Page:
2.        The Bill’s implementation

2.1         Do you have any comments about any potential barriers to implementing the Bill? If no, go to question 3.1

(we would be grateful if you could keep your answer to around 500 words)

Our comments pertain to the importance of providing sufficiently for those children who are already being failed by a content-led curriculum, and where simply shifting focus to skill development does not in itself guarantee that they will be catered for. Far too many children feel isolated and abandoned by the current education system, leading them to disengage with classes and, far too frequently, to vanish from the system altogether. This disillusionment and sense of rejection only grows with the child, and the very real effects of such civic neglect reverberate throughout the rest of their adult life. As the modern civic forum continues to rapidly evolve, groups at risk of being left behind and overshadowed within Wales are more at risk of neglect than ever. One head-teacher who has been working with us to create learning resources which will serve school curricula, teachers and pupils after 2022, provided this evaluation of the challenges currently threatening the implementation of the bill:

"This curriculum is at a very early stage in its development. Until practitioners and all stakeholders can tease out the essence of the delivery, the standardisation so as to protect equality of provision it stays as a document with too many broad statements.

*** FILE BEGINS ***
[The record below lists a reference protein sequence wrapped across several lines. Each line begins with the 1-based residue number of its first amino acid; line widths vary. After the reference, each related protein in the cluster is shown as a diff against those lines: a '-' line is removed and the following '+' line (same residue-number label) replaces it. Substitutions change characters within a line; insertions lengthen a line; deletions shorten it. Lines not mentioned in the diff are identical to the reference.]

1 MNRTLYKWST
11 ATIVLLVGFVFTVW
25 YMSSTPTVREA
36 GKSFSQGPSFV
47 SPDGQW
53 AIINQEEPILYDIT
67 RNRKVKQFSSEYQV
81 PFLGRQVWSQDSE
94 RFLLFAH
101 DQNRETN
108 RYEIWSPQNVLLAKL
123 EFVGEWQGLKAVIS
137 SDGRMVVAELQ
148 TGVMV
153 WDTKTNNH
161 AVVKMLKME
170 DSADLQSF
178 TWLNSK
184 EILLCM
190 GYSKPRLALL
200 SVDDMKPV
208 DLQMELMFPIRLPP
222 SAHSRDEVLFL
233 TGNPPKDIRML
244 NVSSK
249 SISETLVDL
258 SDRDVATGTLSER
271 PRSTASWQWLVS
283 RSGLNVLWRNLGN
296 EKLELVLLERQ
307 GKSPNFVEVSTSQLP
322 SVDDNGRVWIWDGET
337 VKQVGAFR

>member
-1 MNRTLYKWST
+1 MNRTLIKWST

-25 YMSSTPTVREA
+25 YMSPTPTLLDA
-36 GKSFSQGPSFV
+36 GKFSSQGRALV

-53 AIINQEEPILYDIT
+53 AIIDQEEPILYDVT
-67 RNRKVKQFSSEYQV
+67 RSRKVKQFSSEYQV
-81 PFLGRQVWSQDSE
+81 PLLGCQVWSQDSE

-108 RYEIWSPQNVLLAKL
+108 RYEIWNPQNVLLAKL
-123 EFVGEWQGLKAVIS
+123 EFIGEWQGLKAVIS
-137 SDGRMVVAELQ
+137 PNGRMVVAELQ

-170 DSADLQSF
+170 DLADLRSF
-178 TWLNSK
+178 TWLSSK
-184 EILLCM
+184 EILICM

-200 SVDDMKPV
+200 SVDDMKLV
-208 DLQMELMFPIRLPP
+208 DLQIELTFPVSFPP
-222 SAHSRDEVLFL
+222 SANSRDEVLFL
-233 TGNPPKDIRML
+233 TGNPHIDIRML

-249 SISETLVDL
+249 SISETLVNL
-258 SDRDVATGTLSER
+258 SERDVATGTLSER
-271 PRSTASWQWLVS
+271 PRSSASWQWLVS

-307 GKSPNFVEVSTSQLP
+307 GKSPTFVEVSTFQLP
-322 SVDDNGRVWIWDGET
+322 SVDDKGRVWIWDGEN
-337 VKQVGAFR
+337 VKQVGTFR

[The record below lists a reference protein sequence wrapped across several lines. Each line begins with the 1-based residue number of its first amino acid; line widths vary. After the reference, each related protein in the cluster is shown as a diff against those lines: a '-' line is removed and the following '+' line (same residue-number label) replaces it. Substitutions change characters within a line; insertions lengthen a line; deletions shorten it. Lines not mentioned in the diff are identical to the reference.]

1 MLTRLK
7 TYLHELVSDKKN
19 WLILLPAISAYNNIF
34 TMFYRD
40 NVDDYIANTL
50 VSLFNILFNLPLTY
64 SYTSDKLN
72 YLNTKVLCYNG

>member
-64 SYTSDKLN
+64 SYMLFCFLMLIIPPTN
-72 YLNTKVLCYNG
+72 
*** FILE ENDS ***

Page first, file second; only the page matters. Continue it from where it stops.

I would agree that a skill based curriculum is better than an over loaded content one. It does however need to be based on the observation of the individual, their needs so that the application of the learning programme provides strategies that will empower the pupil to engage in their own learning, whilst allowing the educator to track their developmental needs..

I agree with schools having the opportunity to have space in the delivery of the curriculum to make it " their own" but only if it embeds the above. In order for the learning pathways to be fully developed there is need for the teacher to be able to assist ,track and provide consistent continuity that will be recognised in its assessment by all schools and other agencies,this will therefore require a great deal of collaboration by all those involved.